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Comparing the Best CMS Systems

CMS systems

If you are going to build a new website, the chances are you will be using a content management system, or CMS. While it’s not necessary to use a CMS – you could build the site from scratch or pay a developer to do so – the modern CMS market has plenty of great options that offer flexibility, performance, and modest pricing. 

With this post, we’d like to compare some of the best CMS options on the market today. Along the way, we’ll highlight the one that we think is the best option for most businesses. By picking out a CMS that works nicely for your needs right from the start, you can avoid needing to go through a messy switching process later on. Let’s get started!

What is a Content Management System?

This may be a review for you, but just in case, let’s take a moment to quickly define what a CMS is and why they are important on the internet today. Using a content management system is one of the best ways to create a new site because it lands in the middle ground between building the site from scratch and using a site builder that offers limited flexibility and functionality. If you have experimented with site builders but didn’t quite get what you wanted from the experience, moving to a CMS is the right step to take. 

With a good content management system you’ll essentially have complete control over the design of your site, something that can’t be said for site builders. Also, you can easily organize your content through the use of categories, include many different types of media, and even dive into the code to make some behind-the-scenes changes, if you so choose. There are few limits in place when using a CMS, which is why so many of the websites across the internet today run on one of these platforms. 

How to Pick a CMS for Your Needs

Later on this page, we are going to get into a discussion of some of the most popular CMS options on the market, so you can review the possibilities and start to zero in on a winner. Before we can do that, however, it’s important to highlight what features you should be looking for and how you should be thinking about this process. Specifically, we’d like to suggest that you focus on three main keys –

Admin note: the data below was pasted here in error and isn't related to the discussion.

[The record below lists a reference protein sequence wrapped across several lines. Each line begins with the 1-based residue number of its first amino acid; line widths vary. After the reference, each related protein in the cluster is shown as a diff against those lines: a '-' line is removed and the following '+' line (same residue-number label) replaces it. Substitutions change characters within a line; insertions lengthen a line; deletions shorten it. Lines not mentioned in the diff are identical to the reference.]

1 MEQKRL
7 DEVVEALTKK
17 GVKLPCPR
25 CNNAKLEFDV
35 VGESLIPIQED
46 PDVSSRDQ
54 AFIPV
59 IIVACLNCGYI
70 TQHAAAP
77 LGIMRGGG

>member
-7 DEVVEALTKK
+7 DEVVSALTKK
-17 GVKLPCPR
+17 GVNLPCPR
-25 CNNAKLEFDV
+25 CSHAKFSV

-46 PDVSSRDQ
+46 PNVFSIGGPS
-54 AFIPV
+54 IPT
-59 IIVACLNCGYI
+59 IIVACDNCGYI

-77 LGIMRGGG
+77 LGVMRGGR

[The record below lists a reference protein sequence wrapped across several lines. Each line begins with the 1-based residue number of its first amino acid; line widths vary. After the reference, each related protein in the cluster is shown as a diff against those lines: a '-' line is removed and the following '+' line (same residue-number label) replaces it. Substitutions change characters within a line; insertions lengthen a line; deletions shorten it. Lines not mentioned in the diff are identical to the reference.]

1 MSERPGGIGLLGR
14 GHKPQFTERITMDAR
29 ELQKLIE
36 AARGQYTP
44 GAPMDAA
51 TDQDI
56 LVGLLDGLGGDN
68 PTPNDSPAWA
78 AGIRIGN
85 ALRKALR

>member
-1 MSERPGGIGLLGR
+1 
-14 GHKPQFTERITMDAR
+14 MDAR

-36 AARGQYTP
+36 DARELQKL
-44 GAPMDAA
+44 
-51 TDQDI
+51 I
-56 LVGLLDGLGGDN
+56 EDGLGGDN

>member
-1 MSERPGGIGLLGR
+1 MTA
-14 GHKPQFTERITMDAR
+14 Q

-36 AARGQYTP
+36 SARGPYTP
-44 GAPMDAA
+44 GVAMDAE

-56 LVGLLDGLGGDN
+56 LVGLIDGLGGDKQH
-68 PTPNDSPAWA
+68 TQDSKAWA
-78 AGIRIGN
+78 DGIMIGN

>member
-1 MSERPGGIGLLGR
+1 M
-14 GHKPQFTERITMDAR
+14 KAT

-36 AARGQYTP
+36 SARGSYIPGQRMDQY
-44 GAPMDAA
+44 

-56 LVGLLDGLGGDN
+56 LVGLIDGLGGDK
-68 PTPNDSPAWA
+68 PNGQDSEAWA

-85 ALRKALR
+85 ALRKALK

• Popularity. You don’t necessarily have to follow the trends and use the same CMS that everyone else seems to be using. There are plenty of good ones out there to pick from, after all. However, for many businesses, it does make sense to choose a popular CMS, as there will likely be a strong and active ecosystem that has built up around that product. When a lot of sites use a given CMS, not only is that an indication that it works well, but it also means that you’ll have no trouble finding other people who know how to use it and can help solve problems. Also, there will likely be many add-on features and tools that can be attached to the CMS to give it even more functionality than it has natively. There is no reason to give yourself an uphill battle by picking a lesser-known CMS when so many popular options are on the market already. 
  • Simplicity. While any CMS is going to offer you a head start over building a site from scratch, some are easier to use than others. For a team with plenty of web development experience, using a CMS that isn’t quite as user-friendly will be fine – the technical knowledge of the group will be more than enough to overcome any challenges that are encountered. However, if you or your team don’t have that kind of experience, make sure that the CMS you choose is known for its ease of use and general approachability. There are already enough tasks to be completed as you try to build a website, you don’t need to throw a complicated CMS in your way as another hurdle that will have to be overcome.